Sourcing Insight: Virtual Third Places

Jul 14, 2009

A woman in Boston picks up a glass of red wine. She puts her nose into the glass and breathes in deeply. She takes of sip of the wine and a slight smile crosses her face. She gently sets down the glass and types a few words on her computer. She watches the screen intently for a reply. A friend in Los Angeles responds to her comments. A few moments later, a comment comes in from a woman in Sydney. The comments continue to flow in from Hong Kong, from Tokyo, and finally Berlin chimes in.

This is the monthly Friday night (depending where you live in the world) Women’s Wine Club. Like clockwork, the first Friday night of each month these friends taste a new wine and share a conversation about their new discovery. They use Twitter as the means of sharing their wine tasting experience.

This wine tasting Twitter example seems to be becoming very much a part of the fabric of the 21st Century social experience. This is an example of a Virtual Third Place.

Ray Oldenburg coined the phrase — a “third place.” Oldenburg, an urban sociologist, suggested that informal, public gathering places are extremely important to community. He suggested that bars (Cheers), coffee shops (Starbucks), bookstores (Third Place Books) and other establishments are Great Good Places or “third places” (in contrast to the home and the workplace, the first and second places). These third places create space for conversation and creative interaction.

The “third places” of the 20th Century are morphing into the “virtual third places” of the 21st Century. The Twitter wine club is a scene that is being replayed in different stages, but with a common storyline: social encounters are taking place cyberspace. It is a logical extension of a third place. Job and careers are two of the most frequent topics of conversation; many virtual third places are being formed to discuss all the aspects of our respective professions. If there are discussions about careers, there must a role for recruiting in the virtual third places.

So how does a virtual third place fit into a recruiting strategy? Imagine you are a recruiter in Seattle or Portland that recruits recruiters. One virtual third place that you would want to join in the conversation would be the NorthWest Recruiters Association LinkedIn Group. The NWRA is an affinity group of nearly 900 members comprised of corporate and third party recruiters — the ideal target audience for a recruiter of recruiters.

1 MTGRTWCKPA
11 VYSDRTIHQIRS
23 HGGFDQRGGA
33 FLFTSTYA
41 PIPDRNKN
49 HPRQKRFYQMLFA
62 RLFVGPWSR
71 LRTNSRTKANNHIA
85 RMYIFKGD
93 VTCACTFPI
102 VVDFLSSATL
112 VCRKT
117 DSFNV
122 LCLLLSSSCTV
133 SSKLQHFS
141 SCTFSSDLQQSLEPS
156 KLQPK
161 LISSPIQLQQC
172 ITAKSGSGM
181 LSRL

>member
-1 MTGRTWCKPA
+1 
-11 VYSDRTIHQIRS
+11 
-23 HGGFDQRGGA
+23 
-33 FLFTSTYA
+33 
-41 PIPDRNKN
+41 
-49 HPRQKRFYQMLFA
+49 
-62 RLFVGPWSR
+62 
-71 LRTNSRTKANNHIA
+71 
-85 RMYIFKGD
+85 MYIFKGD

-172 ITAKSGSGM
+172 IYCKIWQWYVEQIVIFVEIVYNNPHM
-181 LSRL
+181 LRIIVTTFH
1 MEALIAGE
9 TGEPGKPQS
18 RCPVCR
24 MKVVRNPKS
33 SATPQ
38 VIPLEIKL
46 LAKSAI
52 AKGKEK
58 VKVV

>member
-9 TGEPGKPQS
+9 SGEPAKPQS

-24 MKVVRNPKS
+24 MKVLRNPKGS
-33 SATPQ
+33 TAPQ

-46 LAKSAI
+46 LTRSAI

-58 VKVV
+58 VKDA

The NWRA as an affinity group is not just a virtual third place, but also creates opportunity for face-to-face conversations. This mix of virtual and face to face conversations seems to be a very effective method of community. I am not suggesting that belonging to affinity group and having conversations with the members outside of a trade show or a meeting is new; it is certainly not. But what is unique about the 21st century model is the transparency of conversations to all the members of the group and an invitation for any member to share their views. That levels the playing field and fosters deeper relationships.

One of the aspects of virtual third places is the natural segmentation that has already occurred by the interest and self-selection of the members. For the sourcer (and I believe sourcing is marketing), as it is with a brand manager in marketing, segmenting the target audience is one of the challenges of the job. In this new world of social media, networking, and Web 2.0, much of segmentation occurs naturally. The challenge of the 21st century isn’t so much finding the community, but more about how we function as a member of the community as a recruiter with requisitions to fill.

How one functions as an effective member of a community is a subject for a different conversation, but there are several avenues available to pursue. If your practice is designed for the longer term, then perhaps becoming a listener and finding your voice in the community can be very effective. Communities tend to have a life of their own, and learning the culture and norms of the group could provide valuable insight. I have noticed the one or two NWRA members who recruit recruiters tend to move behind the scenes. They support the organization, volunteer for events, and are visible, productive members of the community.

A bright shiny new toy creates new words to describe old things. It is not so much that the old needs the “new” associated with it; it is more that a new vocabulary is required to explain the new dimension or new aspects of an older discovery. In the 1980’s I was very comfortable referring to my Rolodex (contacts/prospects) as my network. I referred to the National Association of Accountants or the Oregon Society of CPAs as affinity groups. And I referred to the directories of those affinity groups as money. I attended, networked, and supported those groups. Relationships and reputations grew out of those groups; clients were served and careers were enhanced. Today, I am comfortable describing my network as a database. I am comfortable with describing the affinity groups as a community (as they may have been all along). I join communities; participate in discussions; and give generously back to the community. And I still call the community membership directories money.

At the Fall 2009 ERE event, our talent community pilot will be discussed in the broader context of Web 2.0 Beyond the Social Recruiting Hype: Microsoft’s Approach to Building Talent Pipelines and Communities. While the presentation will be much broader than a discussion of “virtual third places,” this concept is a cornerstone of our community development workstream.

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